3. Practice: In this phase, students had the opportunity of practicing the learning strategies with an authentic learning task. They were asked to make conscious effort using the metacognitive strategies in combination with vocabulary learning strategies. The students, by the teacher's assistance practiced monitoring while using multiple strategies available to them. The students became aware of multiple strategies available to them by teaching them, for example, how to use both word analysis and contextual clues to determine the meaning of an unfamiliar word. Students were shown how to recognize when one strategy isn't working and how to move on to another. For example, a student may try to use word cognate to determine the meaning of the word football. But that strategy won't work in this instance The English equivalent of the word Persian Football is soccer. The students need to be able to turn to other strategies like using contextual clues to help them understand the meaning of the word.
4. Evaluation: The main purpose of this phase was to provide students with opportunities to evaluate their own success in using learning strategies, thus developing their metacognitive awareness of their own learning processes. Activities used to develop students self-evaluation insights included self-questioning, debriefing discussions after strategies practice, learning logs in which students recorded the results of their learning strategies applications, checklists of strategies used, and open-ended questionnaires in which students expressed their opinions about the usefulness of particular strategies.
5. Expansion: In this final phase students were encouraged to: a) use the strategies that they found most effective, b) apply these strategies to new contexts, and c) devise their own individual combinations and interpretations of metacognitive learning strategies. They were asked to consider not only vocabulary learning but also other domains of language learning. [-10-]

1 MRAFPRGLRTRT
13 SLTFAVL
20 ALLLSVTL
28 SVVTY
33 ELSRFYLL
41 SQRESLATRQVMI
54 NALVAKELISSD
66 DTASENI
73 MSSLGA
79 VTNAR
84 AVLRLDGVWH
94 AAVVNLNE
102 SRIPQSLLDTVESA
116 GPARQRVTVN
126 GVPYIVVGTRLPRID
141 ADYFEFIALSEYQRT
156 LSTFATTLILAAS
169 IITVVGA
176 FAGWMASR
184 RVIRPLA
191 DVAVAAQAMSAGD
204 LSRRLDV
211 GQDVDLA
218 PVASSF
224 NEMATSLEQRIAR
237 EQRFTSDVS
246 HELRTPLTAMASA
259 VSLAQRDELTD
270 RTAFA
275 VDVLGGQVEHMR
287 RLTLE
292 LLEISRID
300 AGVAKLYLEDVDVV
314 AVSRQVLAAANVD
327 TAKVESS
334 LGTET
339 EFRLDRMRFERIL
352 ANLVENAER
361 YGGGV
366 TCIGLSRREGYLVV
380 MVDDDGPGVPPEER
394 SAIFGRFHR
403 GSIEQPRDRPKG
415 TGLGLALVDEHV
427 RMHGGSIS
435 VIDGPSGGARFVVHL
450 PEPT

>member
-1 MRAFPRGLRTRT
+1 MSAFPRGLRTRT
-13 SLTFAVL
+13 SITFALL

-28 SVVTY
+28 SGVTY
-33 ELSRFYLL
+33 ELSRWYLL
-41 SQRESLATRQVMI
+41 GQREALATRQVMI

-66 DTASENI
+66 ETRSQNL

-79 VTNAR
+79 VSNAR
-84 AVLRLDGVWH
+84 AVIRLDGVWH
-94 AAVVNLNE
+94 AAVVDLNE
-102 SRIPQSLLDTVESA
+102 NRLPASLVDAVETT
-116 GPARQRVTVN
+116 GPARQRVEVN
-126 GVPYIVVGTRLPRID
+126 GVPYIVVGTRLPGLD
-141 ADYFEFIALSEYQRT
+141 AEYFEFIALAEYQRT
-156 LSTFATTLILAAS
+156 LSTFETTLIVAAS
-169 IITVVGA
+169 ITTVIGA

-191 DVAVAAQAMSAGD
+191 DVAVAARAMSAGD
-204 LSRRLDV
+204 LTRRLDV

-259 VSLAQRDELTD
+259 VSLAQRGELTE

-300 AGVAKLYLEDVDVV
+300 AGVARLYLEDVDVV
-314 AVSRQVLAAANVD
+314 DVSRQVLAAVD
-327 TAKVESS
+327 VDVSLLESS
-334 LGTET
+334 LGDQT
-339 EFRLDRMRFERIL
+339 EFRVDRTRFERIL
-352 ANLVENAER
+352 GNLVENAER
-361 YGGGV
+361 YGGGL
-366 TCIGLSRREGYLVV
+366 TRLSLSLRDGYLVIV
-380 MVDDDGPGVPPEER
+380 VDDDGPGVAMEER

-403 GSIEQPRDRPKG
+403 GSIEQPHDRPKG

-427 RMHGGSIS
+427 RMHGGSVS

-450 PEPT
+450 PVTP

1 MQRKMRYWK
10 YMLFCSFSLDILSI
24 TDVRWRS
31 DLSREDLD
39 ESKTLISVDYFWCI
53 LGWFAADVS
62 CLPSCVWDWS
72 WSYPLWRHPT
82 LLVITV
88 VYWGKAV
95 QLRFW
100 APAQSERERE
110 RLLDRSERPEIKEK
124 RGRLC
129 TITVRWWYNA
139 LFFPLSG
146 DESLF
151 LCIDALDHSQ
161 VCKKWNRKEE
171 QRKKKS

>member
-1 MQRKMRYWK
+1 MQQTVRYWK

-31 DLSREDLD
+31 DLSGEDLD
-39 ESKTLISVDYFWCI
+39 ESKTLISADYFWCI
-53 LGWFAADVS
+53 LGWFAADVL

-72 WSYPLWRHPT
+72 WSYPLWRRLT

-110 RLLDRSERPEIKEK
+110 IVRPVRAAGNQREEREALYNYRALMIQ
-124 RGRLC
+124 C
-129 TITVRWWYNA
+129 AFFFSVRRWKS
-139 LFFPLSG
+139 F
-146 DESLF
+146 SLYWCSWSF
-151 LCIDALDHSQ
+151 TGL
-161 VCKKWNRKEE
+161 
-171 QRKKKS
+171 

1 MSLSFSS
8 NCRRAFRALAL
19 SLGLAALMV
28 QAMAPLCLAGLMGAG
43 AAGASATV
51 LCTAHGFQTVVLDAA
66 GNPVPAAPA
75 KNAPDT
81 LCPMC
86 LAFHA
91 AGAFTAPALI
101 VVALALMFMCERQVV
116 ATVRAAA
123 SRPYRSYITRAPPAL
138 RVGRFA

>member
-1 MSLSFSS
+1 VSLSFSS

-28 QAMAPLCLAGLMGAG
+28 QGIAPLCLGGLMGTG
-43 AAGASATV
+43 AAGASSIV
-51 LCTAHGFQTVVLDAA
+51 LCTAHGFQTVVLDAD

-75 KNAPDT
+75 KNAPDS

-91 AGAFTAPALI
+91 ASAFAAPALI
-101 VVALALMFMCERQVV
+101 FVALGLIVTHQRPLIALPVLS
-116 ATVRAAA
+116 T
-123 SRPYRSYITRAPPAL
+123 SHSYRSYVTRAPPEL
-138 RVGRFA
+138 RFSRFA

As time went by less time was spent on the checking since it was believed that the use of strategies had changed from factual knowledge to procedural and as a result automatic. According to Cottrell (1999, p. 22), "A skilled student uses strategies, and with practice the strategies become nearly automatic". However, throughout the semester, in order to sustain students' awareness, they were periodically asked whether they used the strategies and if they had found them useful. The use of strategies was also systematically reinforced by the teacher. Moreover, in teaching new vocabulary items the teacher made the students aware of the importance of using metacognitive strategies in combination with vocabulary learning strategies. Students could do this by asking questions about the strategies they used to learn new vocabulary items.
At the end of the course both the control group and the experimental group were given the vocabulary achievement test and the results of the tests were compared to find the effects of the training.
Statistical analysis of t-test was used to test possible differences between the two groups at the beginning and end of the study.
In order to establish the homogeneity of the two groups in terms of vocabulary knowledge an independent-samples t-test was conducted to examine the difference among the performance of the two groups on the vocabulary test before the experiment. The result indicated that there was not any significant difference (t (51) = 1.00 a< .05) between the mean scores of the subjects in the control group with the participants in the experimental group. In simple words, the two groups were homogenous in terms of lexical knowledge of the new items of the course book at the beginning of the course. The result is presented in the following table.
|Table 1 Results of the independent-samples t test in vocabulary pre-test|
|Group||N||Mean||Std. Deviation||Std. Error Mean|
To find the effectiveness of explicit metacognitive strategy instruction on the lexical knowledge of the experimental group and compare the improvement with their counterparts in the control group, both groups took part in a post-test of the same vocabulary achievement test after completing the course. The results of the vocabulary test in the two groups were compared using independent samples t-test statistical procedure, whose result showed that the mean scores of the experimental group (M = 29.29, SD = 3.84) was significantly (t (51) = 3.55 a< .05) different from the control group (M = 25.30, SD = 4.32). In other words, while there was not any significant difference between control and experimental group in terms of lexical knowledge at the beginning of the study, the experimental group surpassed the control group in terms of lexical knowledge at the end of the experiment. The result of the t-test of post-test of both groups is summarized in Table 2.
|Table 2 Results of the independent-samples t test in vocabulary post-test|
|Group||N||Mean||Std. Deviation||Std. Error Mean|